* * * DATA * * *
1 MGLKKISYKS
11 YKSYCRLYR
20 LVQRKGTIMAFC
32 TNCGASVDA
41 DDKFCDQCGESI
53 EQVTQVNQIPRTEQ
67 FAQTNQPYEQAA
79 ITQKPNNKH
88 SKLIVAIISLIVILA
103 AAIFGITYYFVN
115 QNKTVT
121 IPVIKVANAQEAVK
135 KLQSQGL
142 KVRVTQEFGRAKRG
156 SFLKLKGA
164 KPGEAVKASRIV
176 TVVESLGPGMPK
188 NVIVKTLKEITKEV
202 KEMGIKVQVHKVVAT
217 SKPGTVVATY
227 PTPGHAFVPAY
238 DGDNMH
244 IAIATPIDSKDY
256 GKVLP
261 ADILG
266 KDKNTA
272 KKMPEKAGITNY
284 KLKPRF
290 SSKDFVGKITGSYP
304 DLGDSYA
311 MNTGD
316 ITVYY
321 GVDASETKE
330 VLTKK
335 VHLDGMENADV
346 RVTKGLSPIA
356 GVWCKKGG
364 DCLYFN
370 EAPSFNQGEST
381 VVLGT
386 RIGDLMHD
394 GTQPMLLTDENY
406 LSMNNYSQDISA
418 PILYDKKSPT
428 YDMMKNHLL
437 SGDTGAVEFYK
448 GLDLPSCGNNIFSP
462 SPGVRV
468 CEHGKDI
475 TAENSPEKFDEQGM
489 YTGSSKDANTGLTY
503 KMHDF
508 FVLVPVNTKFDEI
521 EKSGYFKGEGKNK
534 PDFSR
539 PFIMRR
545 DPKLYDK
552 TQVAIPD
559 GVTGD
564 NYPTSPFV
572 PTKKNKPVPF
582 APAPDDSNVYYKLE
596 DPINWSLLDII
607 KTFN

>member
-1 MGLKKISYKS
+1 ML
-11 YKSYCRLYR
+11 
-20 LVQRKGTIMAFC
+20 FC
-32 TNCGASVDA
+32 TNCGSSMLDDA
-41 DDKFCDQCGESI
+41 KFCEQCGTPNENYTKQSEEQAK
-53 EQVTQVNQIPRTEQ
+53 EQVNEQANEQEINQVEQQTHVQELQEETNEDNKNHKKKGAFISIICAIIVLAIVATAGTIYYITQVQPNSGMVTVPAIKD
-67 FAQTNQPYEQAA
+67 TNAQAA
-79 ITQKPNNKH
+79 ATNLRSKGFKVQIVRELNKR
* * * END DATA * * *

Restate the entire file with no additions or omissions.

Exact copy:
1 MGLKKISYKS
11 YKSYCRLYR
20 LVQRKGTIMAFC
32 TNCGASVDA
41 DDKFCDQCGESI
53 EQVTQVNQIPRTEQ
67 FAQTNQPYEQAA
79 ITQKPNNKH
88 SKLIVAIISLIVILA
103 AAIFGITYYFVN
115 QNKTVT
121 IPVIKVANAQEAVK
135 KLQSQGL
142 KVRVTQEFGRAKRG
156 SFLKLKGA
164 KPGEAVKASRIV
176 TVVESLGPGMPK
188 NVIVKTLKEITKEV
202 KEMGIKVQVHKVVAT
217 SKPGTVVATY
227 PTPGHAFVPAY
238 DGDNMH
244 IAIATPIDSKDY
256 GKVLP
261 ADILG
266 KDKNTA
272 KKMPEKAGITNY
284 KLKPRF
290 SSKDFVGKITGSYP
304 DLGDSYA
311 MNTGD
316 ITVYY
321 GVDASETKE
330 VLTKK
335 VHLDGMENADV
346 RVTKGLSPIA
356 GVWCKKGG
364 DCLYFN
370 EAPSFNQGEST
381 VVLGT
386 RIGDLMHD
394 GTQPMLLTDENY
406 LSMNNYSQDISA
418 PILYDKKSPT
428 YDMMKNHLL
437 SGDTGAVEFYK
448 GLDLPSCGNNIFSP
462 SPGVRV
468 CEHGKDI
475 TAENSPEKFDEQGM
489 YTGSSKDANTGLTY
503 KMHDF
508 FVLVPVNTKFDEI
521 EKSGYFKGEGKNK
534 PDFSR
539 PFIMRR
545 DPKLYDK
552 TQVAIPD
559 GVTGD
564 NYPTSPFV
572 PTKKNKPVPF
582 APAPDDSNVYYKLE
596 DPINWSLLDII
607 KTFN

>member
-1 MGLKKISYKS
+1 ML
-11 YKSYCRLYR
+11 
-20 LVQRKGTIMAFC
+20 FC
-32 TNCGASVDA
+32 TNCGSSMLDDA
-41 DDKFCDQCGESI
+41 KFCEQCGTPNENYTKQSEEQAK
-53 EQVTQVNQIPRTEQ
+53 EQVNEQANEQEINQVEQQTHVQELQEETNEDNKNHKKKGAFISIICAIIVLAIVATAGTIYYITQVQPNSGMVTVPAIKD
-67 FAQTNQPYEQAA
+67 TNAQAA
-79 ITQKPNNKH
+79 ATNLRSKGFKVQIVRELNKR